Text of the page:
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Kudankulam moves: How Kejriwal presence could play out

The Kudankulam script couldn’t have been any different: a “non-violent, peaceful agitation” ending up in an inevitable law-and-order situation that has the Church and thousands of fisherfolk projected as the victims of state oppression.

This is also the end-game, which both parties will want to win.

The state government will handle it as a law-and-order situation while the agitators would want to escalate it into a possible humanitarian crisis with the help of live TV, former judges, former chiefs of armed forces, itinerant activists, journalists, Obama’s daughters and the anti-corruption crusader and politician-in-waiting Arvind Kejriwal.

On Wednesday, with the agitation’s leader SP Udayakumar disappearing to an undisclosed location, it has also become a quasi-guerilla operation. Kejriwal, has openly advised him not to surrender, but to try and obtain anticipatory bail.

Protestors are attempting to project the standoff in Kudankulam as a humanitarian crisis. PTI

The present deadlock is certainly bigger than expected, in terms of the number of people wiling to slug it out. The gathering of the numbers, however, is not a difficult task, given the Church influence on the coastal population. A majority of the fisherfolk in the southern sea-belt of Tuticorin and Kanyakumari are Christians and it is only natural that the Church has a commanding relationship with them.

At the moment, the government’s move will be to wait and manage the crowds on a day-to-day basis while the agitators would want to precipitate an ugly situation. The leaders want to expand its scope by making it a human rights crisis.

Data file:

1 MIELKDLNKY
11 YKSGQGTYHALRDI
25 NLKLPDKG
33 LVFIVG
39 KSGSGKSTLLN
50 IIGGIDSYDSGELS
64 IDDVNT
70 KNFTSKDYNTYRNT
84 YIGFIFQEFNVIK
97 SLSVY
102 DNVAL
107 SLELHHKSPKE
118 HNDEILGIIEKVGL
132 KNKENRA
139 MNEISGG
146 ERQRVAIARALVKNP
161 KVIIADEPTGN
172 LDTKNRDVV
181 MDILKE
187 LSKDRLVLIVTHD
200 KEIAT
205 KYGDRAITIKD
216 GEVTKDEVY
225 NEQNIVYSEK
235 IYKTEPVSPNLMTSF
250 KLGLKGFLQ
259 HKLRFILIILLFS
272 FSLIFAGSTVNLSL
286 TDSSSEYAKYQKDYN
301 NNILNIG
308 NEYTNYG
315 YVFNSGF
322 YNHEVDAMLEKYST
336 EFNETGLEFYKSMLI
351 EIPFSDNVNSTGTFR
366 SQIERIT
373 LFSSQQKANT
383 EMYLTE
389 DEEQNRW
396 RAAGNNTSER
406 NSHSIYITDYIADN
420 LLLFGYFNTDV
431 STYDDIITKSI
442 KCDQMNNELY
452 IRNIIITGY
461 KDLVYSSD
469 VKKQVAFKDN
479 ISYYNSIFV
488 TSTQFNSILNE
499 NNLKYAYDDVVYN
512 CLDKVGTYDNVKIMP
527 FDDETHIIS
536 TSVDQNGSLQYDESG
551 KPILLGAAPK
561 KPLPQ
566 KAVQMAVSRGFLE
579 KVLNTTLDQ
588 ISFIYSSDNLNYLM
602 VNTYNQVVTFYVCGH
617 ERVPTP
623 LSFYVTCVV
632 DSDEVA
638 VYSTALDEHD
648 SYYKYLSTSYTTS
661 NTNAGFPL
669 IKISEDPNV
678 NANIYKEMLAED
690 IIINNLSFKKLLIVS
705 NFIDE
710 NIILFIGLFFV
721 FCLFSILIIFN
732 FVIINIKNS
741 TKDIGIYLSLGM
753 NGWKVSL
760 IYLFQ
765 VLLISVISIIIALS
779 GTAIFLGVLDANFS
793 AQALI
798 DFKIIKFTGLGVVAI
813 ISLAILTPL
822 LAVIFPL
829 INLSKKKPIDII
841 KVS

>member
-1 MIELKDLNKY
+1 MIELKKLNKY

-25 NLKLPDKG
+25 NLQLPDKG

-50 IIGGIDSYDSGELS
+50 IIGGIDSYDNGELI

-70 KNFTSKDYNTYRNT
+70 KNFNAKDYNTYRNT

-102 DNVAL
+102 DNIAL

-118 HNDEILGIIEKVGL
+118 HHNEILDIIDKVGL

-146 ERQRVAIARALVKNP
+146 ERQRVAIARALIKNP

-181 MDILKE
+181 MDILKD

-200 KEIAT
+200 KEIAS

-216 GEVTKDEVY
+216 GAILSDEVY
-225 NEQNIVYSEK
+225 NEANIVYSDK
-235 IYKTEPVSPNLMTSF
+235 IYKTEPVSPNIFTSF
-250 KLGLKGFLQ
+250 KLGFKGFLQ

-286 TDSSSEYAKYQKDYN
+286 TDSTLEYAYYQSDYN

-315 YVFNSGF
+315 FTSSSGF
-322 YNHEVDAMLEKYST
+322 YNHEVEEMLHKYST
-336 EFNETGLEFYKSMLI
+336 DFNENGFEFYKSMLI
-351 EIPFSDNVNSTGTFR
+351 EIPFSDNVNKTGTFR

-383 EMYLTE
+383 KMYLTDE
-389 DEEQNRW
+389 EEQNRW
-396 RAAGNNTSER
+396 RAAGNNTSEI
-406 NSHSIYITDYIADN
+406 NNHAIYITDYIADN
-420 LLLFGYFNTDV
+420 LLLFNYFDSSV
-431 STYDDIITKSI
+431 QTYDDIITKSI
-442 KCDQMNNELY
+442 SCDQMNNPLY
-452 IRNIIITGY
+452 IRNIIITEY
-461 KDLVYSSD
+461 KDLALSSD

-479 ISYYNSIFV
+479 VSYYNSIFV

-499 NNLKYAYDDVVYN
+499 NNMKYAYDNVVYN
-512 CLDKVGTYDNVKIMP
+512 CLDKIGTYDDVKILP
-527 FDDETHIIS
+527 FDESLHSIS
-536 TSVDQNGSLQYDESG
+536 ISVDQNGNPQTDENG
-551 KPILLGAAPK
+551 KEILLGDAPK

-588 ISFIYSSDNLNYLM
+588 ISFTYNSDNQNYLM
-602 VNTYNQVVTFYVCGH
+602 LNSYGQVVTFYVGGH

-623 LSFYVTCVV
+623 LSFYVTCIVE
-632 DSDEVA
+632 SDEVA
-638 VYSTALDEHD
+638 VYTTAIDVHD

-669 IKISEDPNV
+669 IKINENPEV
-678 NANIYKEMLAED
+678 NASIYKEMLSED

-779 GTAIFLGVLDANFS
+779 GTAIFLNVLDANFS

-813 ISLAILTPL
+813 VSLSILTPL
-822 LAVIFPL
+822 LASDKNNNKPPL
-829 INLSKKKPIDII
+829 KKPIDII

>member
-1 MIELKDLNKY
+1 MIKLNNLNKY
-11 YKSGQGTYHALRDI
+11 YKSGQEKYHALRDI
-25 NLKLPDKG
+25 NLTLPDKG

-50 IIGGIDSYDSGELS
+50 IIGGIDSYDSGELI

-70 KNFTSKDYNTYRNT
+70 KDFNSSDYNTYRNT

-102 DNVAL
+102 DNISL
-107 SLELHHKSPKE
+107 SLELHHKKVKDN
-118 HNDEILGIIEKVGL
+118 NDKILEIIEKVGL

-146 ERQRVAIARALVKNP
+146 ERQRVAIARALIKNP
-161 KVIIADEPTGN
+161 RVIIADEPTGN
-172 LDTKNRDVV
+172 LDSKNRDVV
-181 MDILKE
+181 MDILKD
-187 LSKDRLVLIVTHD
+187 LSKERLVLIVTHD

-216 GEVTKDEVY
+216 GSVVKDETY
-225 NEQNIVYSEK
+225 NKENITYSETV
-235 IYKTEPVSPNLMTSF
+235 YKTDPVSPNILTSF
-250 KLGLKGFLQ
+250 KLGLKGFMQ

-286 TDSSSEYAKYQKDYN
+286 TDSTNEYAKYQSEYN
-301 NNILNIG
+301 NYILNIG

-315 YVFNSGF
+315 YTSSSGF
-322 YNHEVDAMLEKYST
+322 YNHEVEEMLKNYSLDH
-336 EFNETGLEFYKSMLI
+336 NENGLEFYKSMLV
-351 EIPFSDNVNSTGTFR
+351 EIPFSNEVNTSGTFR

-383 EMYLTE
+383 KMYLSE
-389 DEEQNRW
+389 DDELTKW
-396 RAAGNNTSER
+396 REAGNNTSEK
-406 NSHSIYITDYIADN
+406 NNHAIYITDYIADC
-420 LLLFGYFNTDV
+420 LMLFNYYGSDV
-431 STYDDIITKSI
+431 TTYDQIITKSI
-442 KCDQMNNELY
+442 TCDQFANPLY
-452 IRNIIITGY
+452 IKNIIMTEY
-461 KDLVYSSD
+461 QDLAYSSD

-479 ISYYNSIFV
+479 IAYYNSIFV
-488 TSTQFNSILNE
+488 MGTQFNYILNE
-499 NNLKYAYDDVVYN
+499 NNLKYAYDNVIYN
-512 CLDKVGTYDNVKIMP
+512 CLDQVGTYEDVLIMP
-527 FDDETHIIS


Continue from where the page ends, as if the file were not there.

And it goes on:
The desperation of PMANE (People's Movement Against Nuclear Energy) and its supporters is understandable. They want to stop the plant at any cost, but both the central and state governments are determined to go ahead. It is very clear that the process of the commissioning the plant is irreversible, unless it fails technically. In fact, technical glitches are the only thing that can stop the plant from functioning now.

Meanwhile, Kejriwal literally para-trooping into the middle of the agitation in Idinthakkarai, the headquarters of protestors, appears queer. If he is looking for a political constituency through the agitation, he has made a wrong move. Looking to expand his activist-portfolio is not a bad idea, but politically it’s not going to pay off.

In Tamil Nadu, all the political parties, except the electorally less significant MDMK and PMK, and the people, want Kudankulam to generate power for them. Choked by never-ending power cuts, the small and medium industries are in a deep crisis and households are exhausted. They have even gone to the streets demanding faster commissioning of the plant. Taking a stand against a politically expedient issue, Kejriwal is not going to gain anything in Tamil Nadu, but a few seconds on national TV.

By supporting the agitation, and also making charges such as the consecration of a church, he is also perhaps looking for opportunities to appear secular. In fact, at his press conference, he was supported by one of the priests.

So far it had been a wait-and-watch game; but now is the crunch situation: the state and central governments will have to move on with the critical steps if they want to commission the plant; and PMANE, its leader Udayakumar and others will have to create a crisis to stop it.

But as Firstpost highlighted earlier, PMANE’s biggest failing will be the lack of political and popular support for the agitation elsewhere in the state. Kudankulam is not the first atomic power plant in Tamil Nadu. The state has been using electricity from the Madras Atomic Power Station (MAPS) at Kalpakkam near Chennai for close to three decades. There have been charges of environmental hazards and lack of safety all these years, but MAPS as well as a small fast breeder test reactor continued to operate in Kalpakkam.